Saturday, July 7, 2012

Abandon Ship (1957)

Hi Kids, this is my entry for "The Best Hitchcock Films Hitchcock Never Made" blogathon sponsored by Dorian at Tales of the Easily Distracted and Becky at ClassicBecky's Brainfood.

Abandon Ship aka Seven Seas Away/Seven Waves Away stars Tyrone Power, Mai Zetterling, Lloyd Nolan and costars Stephen Boyd, Moira Lister and James Hayter.  It was released by Columbia Pictures, written and directed by Richard Sale, produced by John R. Sloan (and co-produced by an uncredited Tyrone Power), with music by Sir Arthur Bliss.

From the opening credits and a harmonica solo playing a lonely little seafaring tune this film grabs you and just does not let go.  While the credits are still rolling we're shown the setting for the entire film, a vast expanse of open ocean.  Slowly becoming visible through the thick fog we see a derelict World War II mine bobbing up and down in the waves.  The mine drifts closer and closer, slowly, until it's filling the entire screen.  Then an explosion, alarms, chaos, screams, smoke, fire and the final order to abandon ship.  All this and we're less than two minutes into the film.

The narrator informs us that the ship, the "S.S. Crescent Star", was on it's first leg of an around-the-world cruise in the south Atlantic when it exploded and sank in seven minutes with 1,156 souls aboard at the "moment of disaster".  In those seven minutes 1,119 perished.  If you survive you begin to notice there is more wreckage than people,  Then if you are still able you begin to notice two things.  You become aware of the living ... you become aware of the dead.

With the ship unable to launch any lifeboats the captain's shore boat is the only refuge for the desperate survivors of the disaster.  Shocked and injured survivors cling to floating debris as they helplessly wait to be rescued.  A dying captain's final words to his next in command help set the scenario for the remainder of the film -- "Save as many as you can ...".

So the story begins to unfold.  Twenty-seven people in, and clinging to, a boat intended for nine.  Faced with having to make one agonizing, and mostly unpopular, decision after another Alec Holmes (Power) assumes command of the craft and the survivors.  One of the first orders he gives is to allow a dog to stay aboard instead of letting one of the survivors in the sea come aboard.  When someone objects to his decision he matter-of-factly states the reasoning behind his decision -- "We can't eat you."

As Holmes takes inventory of the supplies and the injured, nurse Julie White (Zetterling) tries to attend to those who need immediate attention.  With the boat constantly on the verge of capsizing, and 1,500 miles from the nearest land, Mr. Holmes orders alternating shifts of people to take their turn in the boat and in the sea.  The group is then confronted with even more bad news.  No S.O.S. was ever sent, the equipment was damaged in the explosion and there was not enough time to send a distress call.  The only thing Holmes can do is set a course for the nearest land.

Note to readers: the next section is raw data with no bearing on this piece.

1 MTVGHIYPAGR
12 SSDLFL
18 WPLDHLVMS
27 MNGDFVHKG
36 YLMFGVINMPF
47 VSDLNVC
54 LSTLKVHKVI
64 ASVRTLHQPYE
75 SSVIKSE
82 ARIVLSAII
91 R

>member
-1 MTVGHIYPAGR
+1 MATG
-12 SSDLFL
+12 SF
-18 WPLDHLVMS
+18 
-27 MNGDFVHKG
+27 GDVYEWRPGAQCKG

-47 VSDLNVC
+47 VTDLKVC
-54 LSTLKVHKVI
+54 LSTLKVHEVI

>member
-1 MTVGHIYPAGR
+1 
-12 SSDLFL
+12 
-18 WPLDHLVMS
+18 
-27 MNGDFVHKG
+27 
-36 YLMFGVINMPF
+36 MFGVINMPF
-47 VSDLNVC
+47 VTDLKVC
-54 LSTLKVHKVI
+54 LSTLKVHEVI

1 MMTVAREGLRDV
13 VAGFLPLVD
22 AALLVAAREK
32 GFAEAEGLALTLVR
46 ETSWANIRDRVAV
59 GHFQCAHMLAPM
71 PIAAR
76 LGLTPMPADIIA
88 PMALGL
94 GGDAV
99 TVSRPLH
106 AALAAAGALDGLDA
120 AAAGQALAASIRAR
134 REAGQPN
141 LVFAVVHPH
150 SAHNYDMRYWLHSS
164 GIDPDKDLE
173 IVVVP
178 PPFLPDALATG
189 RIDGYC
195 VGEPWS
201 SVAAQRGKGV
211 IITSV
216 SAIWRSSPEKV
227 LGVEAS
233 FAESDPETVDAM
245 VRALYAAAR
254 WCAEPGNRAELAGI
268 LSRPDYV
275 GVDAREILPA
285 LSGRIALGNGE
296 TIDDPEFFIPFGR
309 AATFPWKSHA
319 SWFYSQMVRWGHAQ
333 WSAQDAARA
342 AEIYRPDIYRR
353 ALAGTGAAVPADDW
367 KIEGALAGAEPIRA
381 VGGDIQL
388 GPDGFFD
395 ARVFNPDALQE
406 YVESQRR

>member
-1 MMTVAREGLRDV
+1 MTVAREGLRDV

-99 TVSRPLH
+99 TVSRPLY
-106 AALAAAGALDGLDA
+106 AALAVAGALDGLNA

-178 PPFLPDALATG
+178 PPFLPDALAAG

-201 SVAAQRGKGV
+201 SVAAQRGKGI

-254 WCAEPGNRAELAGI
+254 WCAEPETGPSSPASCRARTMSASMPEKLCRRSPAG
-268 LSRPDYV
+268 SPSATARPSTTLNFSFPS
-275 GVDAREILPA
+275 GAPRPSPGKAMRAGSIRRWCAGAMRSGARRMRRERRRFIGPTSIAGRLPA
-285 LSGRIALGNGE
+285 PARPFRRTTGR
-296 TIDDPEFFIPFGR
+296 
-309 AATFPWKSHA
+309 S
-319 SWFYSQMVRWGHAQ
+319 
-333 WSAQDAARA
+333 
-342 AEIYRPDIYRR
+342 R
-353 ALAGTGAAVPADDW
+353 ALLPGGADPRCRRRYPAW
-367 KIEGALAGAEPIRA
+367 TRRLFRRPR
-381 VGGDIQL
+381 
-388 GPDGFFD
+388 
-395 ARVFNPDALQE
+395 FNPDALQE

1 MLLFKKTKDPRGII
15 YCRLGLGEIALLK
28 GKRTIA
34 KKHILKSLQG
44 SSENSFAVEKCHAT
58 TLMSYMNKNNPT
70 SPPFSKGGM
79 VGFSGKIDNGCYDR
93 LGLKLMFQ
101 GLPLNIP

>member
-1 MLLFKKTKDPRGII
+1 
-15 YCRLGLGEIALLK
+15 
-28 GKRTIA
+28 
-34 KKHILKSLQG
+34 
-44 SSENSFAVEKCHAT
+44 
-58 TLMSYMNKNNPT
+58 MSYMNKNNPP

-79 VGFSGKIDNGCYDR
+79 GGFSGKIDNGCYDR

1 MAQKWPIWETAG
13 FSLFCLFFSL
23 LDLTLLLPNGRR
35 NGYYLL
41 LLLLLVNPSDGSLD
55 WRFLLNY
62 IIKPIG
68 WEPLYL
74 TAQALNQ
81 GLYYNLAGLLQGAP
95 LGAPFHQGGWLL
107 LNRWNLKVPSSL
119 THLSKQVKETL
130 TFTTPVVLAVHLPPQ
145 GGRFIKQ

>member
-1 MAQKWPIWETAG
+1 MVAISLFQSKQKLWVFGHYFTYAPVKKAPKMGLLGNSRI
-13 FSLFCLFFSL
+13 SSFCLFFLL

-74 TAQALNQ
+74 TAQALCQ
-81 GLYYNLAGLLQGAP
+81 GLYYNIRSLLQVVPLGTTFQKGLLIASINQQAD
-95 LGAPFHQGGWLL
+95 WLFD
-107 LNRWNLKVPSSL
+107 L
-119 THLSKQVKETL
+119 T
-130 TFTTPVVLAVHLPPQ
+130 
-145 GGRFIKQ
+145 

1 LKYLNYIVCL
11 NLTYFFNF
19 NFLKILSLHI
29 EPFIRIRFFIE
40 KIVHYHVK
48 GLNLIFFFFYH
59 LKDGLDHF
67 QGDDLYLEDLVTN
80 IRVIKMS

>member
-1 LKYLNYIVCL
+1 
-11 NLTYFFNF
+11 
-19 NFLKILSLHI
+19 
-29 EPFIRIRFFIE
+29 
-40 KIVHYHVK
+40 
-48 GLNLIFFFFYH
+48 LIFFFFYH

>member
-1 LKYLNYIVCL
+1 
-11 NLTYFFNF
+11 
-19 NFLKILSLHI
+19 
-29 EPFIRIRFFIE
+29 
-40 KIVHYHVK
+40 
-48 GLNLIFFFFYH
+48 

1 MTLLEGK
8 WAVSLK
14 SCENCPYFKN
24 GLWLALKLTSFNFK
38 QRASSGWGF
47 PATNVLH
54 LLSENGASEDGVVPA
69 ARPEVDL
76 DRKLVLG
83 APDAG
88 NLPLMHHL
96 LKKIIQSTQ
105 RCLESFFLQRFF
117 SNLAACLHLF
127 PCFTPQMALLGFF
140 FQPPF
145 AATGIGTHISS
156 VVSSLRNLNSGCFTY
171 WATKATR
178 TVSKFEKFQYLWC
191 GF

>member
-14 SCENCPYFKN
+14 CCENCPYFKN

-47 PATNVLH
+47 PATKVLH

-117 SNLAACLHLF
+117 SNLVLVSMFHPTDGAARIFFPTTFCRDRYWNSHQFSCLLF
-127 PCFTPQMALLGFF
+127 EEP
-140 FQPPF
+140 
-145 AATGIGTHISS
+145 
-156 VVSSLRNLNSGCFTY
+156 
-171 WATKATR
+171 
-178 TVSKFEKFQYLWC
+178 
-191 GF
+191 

After a conversation with Kelly (Nolan), one of the injured survivors and a ship's officer who's trying to give Mr. Holmes some friendly but very sobering advice, he soon realizes that he may have to do the unthinkable, or more like the unimaginable, and cast some of the survivors adrift in order to give the others a chance to survive.

As tempers begin to flare and ideals, morals, and personalities conflict, Holmes has more than enough problems to deal with. But still, other challenges arise.  Sharks, storms, and just hopelessness in general seem to plague the survivors with every attempt at making any progress towards being rescued.  When one of the survivors, Mr. Cane (Moultrie Kelsall), suggests that the group get to know a little bit about each other to pass the time, Kelly advises Holmes again -- "Don't get to know them too well ...".   Kelly is fully aware, and I think Holmes is too by this point, that the time has come for a very serious command decision to be made.

Glancing down at the ring that was passed down to him by the captain, and surveying the situation confronting him, with two words -- "it's time" -- Holmes gives the command decision (at gunpoint) that no one in their lifetime would think they would ever have to make.  Even to the extreme of separating a child from his parents.  As the castaways disappear in the swells of the rising ocean waves the gradually decreasing number of survivors in the boat prepare for a pending rescue without knowing if it will be hours, days, or weeks away.

Some of the dialogue in the film seems to be dubbed, probably do to production issues.  Most of the scenes were filmed in a large tank and between the wave machines and wind machines it must have been difficult to actually hear the cast speaking their lines.  But the combination of acting talent and the musical score used to punctuate the peak dramatic scenes make this film a roller coaster ride with the suspense and anxiety at some points building to an almost intolerable level.

Add an ending that will leave most viewers shaking their heads in disbelief, Abandon Ship is one of those films that once watched, has such an impact on the viewer that it will never be forgotten.  I have no problem saying that this rates as one of the best films I've ever seen. 

This film is based on the true story of the William Brown which was an American ship that sank in 1841 in which a crew member named Alexander Holmes forced some survivors out of an overcrowded lifeboat.

Similar in theme to Hitchcock's Lifeboat (1944) this film portrays a much darker and realistic tone.  I know Hitchcock is the "master of suspense".  But as I said this film is relentless in its storytelling from its opening credits to its final thought provoking question.  And it's most definitely not for the faint of heart.  "Why are the wicked always so strong?".